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B.C.: Tories going strong

Globe and Mail Update

The Conservatives have maintained their stronghold on British Columbia, where they captured 21 ridings to maintain the dominance in the province they established back in 1993.

B.C. gained two seats after redistribution for a total 36. At dissolution, 25 of them were held by Tories, six were Liberal and two were NDP.

Among the high-profile Conservatives, former Canadian Alliance leader Stockwell Day took a seat in Okanagan-Coquihalla, Chuck Strahl captured Chilliwack-Fraser Canyon and defence critic Jay Hill won by a landslide in Prince George-Peace River.

John Reynolds, however, lost his seat to Liberal Blair Wilson in West Vancouver-Sunshine Coast.

The Liberals led in 9 of B.C. ridings, while capturing another two seats in the Yukon and Nunavut.

The province's former NDP premier, Ujjal Dosanjh , become one of the Liberal's star candidates during this election and ended up winning his Vancouver South riding.

Stephen Owen, who was public works minister before dissolution, won his Vancouver-area seat and David Anderson reclaimed his in Victoria.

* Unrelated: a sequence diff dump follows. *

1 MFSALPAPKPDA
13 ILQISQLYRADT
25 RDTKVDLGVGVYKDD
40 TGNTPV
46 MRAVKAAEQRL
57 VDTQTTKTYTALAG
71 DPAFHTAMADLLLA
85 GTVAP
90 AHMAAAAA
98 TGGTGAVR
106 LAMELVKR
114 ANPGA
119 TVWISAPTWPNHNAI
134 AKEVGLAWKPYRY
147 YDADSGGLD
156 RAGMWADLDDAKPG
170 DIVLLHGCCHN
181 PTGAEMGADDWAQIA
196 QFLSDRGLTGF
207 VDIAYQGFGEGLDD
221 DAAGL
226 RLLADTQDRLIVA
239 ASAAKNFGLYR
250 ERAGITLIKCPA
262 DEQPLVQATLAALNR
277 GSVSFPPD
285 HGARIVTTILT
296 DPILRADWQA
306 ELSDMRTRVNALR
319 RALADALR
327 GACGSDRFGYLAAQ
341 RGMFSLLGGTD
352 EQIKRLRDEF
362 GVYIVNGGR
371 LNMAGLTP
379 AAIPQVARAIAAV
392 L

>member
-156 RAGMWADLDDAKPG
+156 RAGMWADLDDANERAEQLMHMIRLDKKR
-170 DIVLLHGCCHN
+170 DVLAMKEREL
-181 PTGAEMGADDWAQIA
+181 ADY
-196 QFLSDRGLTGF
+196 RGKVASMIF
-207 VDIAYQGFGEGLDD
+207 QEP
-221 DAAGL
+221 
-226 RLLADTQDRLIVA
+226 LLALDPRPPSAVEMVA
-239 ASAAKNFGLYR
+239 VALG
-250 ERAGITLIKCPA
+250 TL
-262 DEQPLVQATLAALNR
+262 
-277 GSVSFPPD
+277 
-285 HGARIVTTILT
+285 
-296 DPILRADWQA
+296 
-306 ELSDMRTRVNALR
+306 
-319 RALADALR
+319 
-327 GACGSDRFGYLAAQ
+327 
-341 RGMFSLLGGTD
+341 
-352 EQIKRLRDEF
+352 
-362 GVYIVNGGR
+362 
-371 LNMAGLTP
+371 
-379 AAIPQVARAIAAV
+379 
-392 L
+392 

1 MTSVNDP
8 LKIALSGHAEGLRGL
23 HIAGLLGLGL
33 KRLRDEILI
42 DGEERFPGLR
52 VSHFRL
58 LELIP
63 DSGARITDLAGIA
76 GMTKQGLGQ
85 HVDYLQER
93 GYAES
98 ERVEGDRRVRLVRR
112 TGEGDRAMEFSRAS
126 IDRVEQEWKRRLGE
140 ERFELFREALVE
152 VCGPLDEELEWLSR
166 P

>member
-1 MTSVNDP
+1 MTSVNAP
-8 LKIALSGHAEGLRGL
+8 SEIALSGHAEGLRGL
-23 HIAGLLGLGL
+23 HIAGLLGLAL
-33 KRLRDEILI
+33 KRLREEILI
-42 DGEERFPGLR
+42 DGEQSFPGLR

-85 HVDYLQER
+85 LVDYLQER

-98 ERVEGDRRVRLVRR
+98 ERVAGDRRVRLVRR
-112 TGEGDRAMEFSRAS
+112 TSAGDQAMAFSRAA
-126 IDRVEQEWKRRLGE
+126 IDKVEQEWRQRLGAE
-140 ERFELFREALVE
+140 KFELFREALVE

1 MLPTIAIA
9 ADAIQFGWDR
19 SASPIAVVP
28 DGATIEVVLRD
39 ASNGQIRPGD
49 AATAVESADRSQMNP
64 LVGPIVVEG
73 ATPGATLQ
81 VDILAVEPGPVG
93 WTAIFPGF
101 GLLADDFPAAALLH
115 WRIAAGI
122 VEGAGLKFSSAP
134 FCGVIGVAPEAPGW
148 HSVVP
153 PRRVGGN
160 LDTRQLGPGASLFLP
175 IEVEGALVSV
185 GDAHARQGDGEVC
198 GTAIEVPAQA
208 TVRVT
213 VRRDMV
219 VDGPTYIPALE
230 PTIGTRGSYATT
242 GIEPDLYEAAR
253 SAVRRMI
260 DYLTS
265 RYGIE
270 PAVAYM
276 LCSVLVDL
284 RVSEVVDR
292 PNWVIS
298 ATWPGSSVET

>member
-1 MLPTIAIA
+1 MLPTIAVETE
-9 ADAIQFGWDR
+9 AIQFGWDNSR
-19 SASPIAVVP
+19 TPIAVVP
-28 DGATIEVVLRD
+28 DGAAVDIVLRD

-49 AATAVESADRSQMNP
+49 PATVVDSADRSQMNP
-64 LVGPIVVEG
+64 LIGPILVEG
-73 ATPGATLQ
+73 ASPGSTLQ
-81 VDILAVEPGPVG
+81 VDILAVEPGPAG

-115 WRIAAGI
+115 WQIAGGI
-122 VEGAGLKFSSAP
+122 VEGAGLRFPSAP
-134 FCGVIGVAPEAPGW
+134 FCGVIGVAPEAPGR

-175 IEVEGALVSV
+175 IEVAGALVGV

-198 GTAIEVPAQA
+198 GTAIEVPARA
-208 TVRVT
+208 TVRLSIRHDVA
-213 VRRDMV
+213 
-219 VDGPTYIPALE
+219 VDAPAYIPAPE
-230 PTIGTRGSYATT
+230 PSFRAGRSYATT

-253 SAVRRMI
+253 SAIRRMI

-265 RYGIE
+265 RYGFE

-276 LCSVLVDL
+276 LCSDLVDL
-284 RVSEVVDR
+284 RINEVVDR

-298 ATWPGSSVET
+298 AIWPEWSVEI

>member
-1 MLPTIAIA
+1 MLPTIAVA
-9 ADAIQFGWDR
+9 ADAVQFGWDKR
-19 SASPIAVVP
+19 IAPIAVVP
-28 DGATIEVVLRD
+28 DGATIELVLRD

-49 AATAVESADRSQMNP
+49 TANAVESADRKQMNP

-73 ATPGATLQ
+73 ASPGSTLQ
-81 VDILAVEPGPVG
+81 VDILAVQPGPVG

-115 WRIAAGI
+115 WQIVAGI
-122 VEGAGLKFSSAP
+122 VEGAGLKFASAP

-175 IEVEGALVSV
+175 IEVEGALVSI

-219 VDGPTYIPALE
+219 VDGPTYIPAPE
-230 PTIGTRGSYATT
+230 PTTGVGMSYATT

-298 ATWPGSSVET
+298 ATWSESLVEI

Raymond Chan, a former Liberal cabinet minister who lost to the Conservatives in 2000, will return to Parliament to represent the Richmond area.

The NDP had hoped to make gains in B.C., and though they trailed with only five seats, the party improved its showing in the province.

The NDP preserved its hotly contested seat in Burnaby-Douglas, which had been locked down by NDP Svend Robinson for 25 years.

Mr. Robinson stepped down recently — he cited health problems and admitted to pocketing a pricey ring at an auction — leaving the riding up for grabs.

It was won by NDP candidate Bill Siksay, who beat out B.C. Liberal Party president Bill Cunningham, one of five candidates hand-picked by Prime Minister Paul Martin in the province.

But Mr. Cunningham found himself embroiled in controversy after businessman Tony Kuo, the candidate he was chosen to replace, tearfully told a press conference that the Liberal machine had kept him from fulfilling a political dream.

B.C. will send the country's only Independent to the House of Commons.  Chuck Cadman, who was previously elected twice as a Conservative but lost his nomination to a newcomer to the party earlier this year, handily won his Surrey seat.

The NDP also took the single seat in the Northwest Territories.

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